LUKE LEAFGREN wins the 2018 Saif Ghobash Banipal Prize for Arabic Literary Translation

“A seamless rendering of
an outstanding work of fiction”


The 2018 Saif Ghobash Banipal Prize for Arabic Literary Translation is awarded to Luke Leafgren for his translation of the novel The President’s Gardens by Iraqi author Muhsin al-Ramli, published by MacLehose Press. The judges chose his translation from the shortlist of four works announced on 10 December 2018. The award of £3,000 will be presented to Luke Leafgren on 13 February 2019 at the Translation Prizes Award Ceremony, organised and hosted by the Society of Authors, at the British Library’s Knowledge Centre, along with the other translation prizes being awarded this year.
The judging panel comprised publisher and translator Pete Ayrton (chair), editor and translator Georgia de Chamberet, Jordanian author Fadia Faqir, and university lecturer and translator Sophia Vasalou. The prize is administered by Paula Johnson, Head of Prizes and Awards at the Society of Authors.



Luke Leafgren for his translation of the novel
The President’s Gardens by Muhsin al-Ramli

Luke Leafgren

In this brilliant novel the personal, political and fantastical are interwoven to excavate and record Iraq’s recent history in all its complexity, horror and absurdity. The translation by Luke Leafgren is imperceptible and mirrors the writer’s many changes of register. The author is fortunate to have found a translator totally in sympathy with his writing. Faced with many difficult choices, Leafgren has produced a work both faithful to the Arabic and a work of art in English.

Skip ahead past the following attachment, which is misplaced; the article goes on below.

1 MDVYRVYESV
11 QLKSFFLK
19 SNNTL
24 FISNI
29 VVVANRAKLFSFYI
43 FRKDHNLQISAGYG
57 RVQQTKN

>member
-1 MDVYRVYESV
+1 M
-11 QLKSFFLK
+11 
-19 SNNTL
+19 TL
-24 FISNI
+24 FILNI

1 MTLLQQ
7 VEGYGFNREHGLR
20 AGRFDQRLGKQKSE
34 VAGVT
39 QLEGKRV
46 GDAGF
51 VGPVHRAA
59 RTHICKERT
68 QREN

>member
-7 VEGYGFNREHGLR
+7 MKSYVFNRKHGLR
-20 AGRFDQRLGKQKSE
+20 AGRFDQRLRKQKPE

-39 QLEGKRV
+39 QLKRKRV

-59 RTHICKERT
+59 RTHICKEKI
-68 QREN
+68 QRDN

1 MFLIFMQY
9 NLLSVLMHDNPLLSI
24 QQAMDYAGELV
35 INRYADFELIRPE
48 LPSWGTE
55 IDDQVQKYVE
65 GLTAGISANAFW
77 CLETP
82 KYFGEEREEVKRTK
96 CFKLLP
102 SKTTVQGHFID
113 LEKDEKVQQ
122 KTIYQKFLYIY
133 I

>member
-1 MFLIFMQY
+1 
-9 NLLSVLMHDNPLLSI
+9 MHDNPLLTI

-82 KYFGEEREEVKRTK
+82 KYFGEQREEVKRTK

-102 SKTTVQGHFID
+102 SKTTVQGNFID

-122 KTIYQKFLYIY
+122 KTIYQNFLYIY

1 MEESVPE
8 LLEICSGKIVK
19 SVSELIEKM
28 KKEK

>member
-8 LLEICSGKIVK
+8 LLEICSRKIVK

In a clear reference to Gabriel Garcia Márquez’s Macondo, which was destroyed by the establishment of a banana plantation, Muhsin Al-Ramli’s begins his novel with the discovery of nine banana crates, each containing a severed, mutilated head in an Iraqi village without bananas – one of the heads belonged to Ibrahim, “the fated”, who is made sterile by poison gas in the Iran war, loses his foot during the invasion of Kuwait and, then, finds a job in the President’s Gardens.
When Ibrahim is appointed to “care for these roses”, he is impressed with how immaculate the garden appears on the surface – the crimes lie beneath. His job description and responsibilities keep shifting as he descends into the inferno until he becomes a grave-digger.
Despite Ibrahim’s fear and fatalism, he begins to give the dead a dignified burial, register the date and time of their killing, establish and document their identity by painstakingly gathering shreds of evidence like skin, teeth, nails, etc.
Ibrahim’s acts of salvation give a history to the thousands of Iraqi disappeared. The point is made that ordinary people can make a difference – giving an identity to nameless corpses ensures that they cannot be forgotten.